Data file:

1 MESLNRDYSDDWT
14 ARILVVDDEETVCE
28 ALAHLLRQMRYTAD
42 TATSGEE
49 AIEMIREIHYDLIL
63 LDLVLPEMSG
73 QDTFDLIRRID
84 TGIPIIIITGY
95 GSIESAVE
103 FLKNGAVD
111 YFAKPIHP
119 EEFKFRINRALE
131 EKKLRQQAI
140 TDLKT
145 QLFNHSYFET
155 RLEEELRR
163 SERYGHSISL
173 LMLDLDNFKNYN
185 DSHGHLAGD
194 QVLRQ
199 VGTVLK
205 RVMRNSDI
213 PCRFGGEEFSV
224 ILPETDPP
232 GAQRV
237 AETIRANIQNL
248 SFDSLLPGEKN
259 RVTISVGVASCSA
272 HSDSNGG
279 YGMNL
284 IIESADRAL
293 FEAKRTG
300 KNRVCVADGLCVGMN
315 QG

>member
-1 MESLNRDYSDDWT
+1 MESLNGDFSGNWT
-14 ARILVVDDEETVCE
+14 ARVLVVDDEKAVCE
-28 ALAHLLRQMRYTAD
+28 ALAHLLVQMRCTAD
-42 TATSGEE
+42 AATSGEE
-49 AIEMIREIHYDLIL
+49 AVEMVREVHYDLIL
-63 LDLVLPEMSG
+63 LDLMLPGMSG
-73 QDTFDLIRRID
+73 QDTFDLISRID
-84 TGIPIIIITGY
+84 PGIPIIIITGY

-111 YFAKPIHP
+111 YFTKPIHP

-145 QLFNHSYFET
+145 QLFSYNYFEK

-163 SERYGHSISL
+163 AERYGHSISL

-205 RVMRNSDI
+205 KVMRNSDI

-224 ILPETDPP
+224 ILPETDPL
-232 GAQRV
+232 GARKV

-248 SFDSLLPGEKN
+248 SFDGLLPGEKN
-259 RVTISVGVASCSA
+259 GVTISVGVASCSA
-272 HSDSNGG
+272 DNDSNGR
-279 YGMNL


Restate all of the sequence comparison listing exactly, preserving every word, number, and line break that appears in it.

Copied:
1 MESLNRDYSDDWT
14 ARILVVDDEETVCE
28 ALAHLLRQMRYTAD
42 TATSGEE
49 AIEMIREIHYDLIL
63 LDLVLPEMSG
73 QDTFDLIRRID
84 TGIPIIIITGY
95 GSIESAVE
103 FLKNGAVD
111 YFAKPIHP
119 EEFKFRINRALE
131 EKKLRQQAI
140 TDLKT
145 QLFNHSYFET
155 RLEEELRR
163 SERYGHSISL
173 LMLDLDNFKNYN
185 DSHGHLAGD
194 QVLRQ
199 VGTVLK
205 RVMRNSDI
213 PCRFGGEEFSV
224 ILPETDPP
232 GAQRV
237 AETIRANIQNL
248 SFDSLLPGEKN
259 RVTISVGVASCSA
272 HSDSNGG
279 YGMNL
284 IIESADRAL
293 FEAKRTG
300 KNRVCVADGLCVGMN
315 QG

>member
-1 MESLNRDYSDDWT
+1 MESLNGDFSGNWT
-14 ARILVVDDEETVCE
+14 ARVLVVDDEKAVCE
-28 ALAHLLRQMRYTAD
+28 ALAHLLVQMRCTAD
-42 TATSGEE
+42 AATSGEE
-49 AIEMIREIHYDLIL
+49 AVEMVREVHYDLIL
-63 LDLVLPEMSG
+63 LDLMLPGMSG
-73 QDTFDLIRRID
+73 QDTFDLISRID
-84 TGIPIIIITGY
+84 PGIPIIIITGY

-111 YFAKPIHP
+111 YFTKPIHP

-145 QLFNHSYFET
+145 QLFSYNYFEK

-163 SERYGHSISL
+163 AERYGHSISL

-205 RVMRNSDI
+205 KVMRNSDI

-224 ILPETDPP
+224 ILPETDPL
-232 GAQRV
+232 GARKV

-248 SFDSLLPGEKN
+248 SFDGLLPGEKN
-259 RVTISVGVASCSA
+259 GVTISVGVASCSA
-272 HSDSNGG
+272 DNDSNGR
-279 YGMNL